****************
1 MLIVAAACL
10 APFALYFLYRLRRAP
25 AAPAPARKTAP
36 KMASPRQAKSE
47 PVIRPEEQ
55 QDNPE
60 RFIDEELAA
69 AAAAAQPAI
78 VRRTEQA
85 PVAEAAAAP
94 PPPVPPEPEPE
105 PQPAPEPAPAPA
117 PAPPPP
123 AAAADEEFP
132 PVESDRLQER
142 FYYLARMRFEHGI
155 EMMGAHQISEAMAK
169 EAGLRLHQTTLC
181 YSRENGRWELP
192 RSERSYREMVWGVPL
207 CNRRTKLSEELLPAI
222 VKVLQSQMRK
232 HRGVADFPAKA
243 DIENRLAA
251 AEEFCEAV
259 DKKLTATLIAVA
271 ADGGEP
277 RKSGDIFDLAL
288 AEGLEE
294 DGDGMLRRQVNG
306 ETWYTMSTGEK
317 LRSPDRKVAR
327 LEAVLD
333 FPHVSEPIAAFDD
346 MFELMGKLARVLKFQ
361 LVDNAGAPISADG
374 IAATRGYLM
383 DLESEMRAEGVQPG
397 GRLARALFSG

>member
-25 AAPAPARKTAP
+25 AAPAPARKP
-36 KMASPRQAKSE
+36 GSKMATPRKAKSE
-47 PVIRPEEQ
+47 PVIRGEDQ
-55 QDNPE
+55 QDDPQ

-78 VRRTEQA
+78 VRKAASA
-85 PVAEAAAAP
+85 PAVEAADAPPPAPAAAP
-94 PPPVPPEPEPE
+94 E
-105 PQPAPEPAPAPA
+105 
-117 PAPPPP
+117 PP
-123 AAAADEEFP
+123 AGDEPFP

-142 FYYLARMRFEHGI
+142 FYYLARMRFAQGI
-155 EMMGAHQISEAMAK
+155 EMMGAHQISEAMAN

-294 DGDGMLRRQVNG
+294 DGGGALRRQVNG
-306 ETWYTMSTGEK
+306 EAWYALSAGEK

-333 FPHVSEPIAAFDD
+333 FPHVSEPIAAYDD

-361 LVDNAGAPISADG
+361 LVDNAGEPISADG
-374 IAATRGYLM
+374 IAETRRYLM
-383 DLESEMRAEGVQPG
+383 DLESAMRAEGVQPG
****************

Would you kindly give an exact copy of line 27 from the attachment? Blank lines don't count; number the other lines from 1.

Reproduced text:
271 ADGGEP